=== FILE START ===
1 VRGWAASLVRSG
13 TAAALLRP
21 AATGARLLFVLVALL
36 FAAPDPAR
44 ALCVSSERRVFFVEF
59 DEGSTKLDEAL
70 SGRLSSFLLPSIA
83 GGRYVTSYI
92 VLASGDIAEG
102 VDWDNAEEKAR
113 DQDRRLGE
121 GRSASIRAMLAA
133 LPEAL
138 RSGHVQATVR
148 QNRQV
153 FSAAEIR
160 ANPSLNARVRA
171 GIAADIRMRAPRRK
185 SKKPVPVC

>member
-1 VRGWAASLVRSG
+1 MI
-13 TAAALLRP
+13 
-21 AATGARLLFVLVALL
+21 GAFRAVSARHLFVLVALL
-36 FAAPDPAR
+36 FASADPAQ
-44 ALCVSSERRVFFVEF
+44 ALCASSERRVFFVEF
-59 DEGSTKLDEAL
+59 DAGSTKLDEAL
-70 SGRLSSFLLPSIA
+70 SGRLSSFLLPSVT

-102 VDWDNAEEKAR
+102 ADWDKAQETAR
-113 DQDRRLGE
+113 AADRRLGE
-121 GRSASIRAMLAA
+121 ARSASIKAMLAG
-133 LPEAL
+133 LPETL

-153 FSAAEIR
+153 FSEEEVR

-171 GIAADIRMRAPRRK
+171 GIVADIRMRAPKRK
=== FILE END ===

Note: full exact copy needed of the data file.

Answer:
1 VRGWAASLVRSG
13 TAAALLRP
21 AATGARLLFVLVALL
36 FAAPDPAR
44 ALCVSSERRVFFVEF
59 DEGSTKLDEAL
70 SGRLSSFLLPSIA
83 GGRYVTSYI
92 VLASGDIAEG
102 VDWDNAEEKAR
113 DQDRRLGE
121 GRSASIRAMLAA
133 LPEAL
138 RSGHVQATVR
148 QNRQV
153 FSAAEIR
160 ANPSLNARVRA
171 GIAADIRMRAPRRK
185 SKKPVPVC

>member
-1 VRGWAASLVRSG
+1 MI
-13 TAAALLRP
+13 
-21 AATGARLLFVLVALL
+21 GAFRAVSARHLFVLVALL
-36 FAAPDPAR
+36 FASADPAQ
-44 ALCVSSERRVFFVEF
+44 ALCASSERRVFFVEF
-59 DEGSTKLDEAL
+59 DAGSTKLDEAL
-70 SGRLSSFLLPSIA
+70 SGRLSSFLLPSVT

-102 VDWDNAEEKAR
+102 ADWDKAQETAR
-113 DQDRRLGE
+113 AADRRLGE
-121 GRSASIRAMLAA
+121 ARSASIKAMLAG
-133 LPEAL
+133 LPETL

-153 FSAAEIR
+153 FSEEEVR

-171 GIAADIRMRAPRRK
+171 GIVADIRMRAPKRK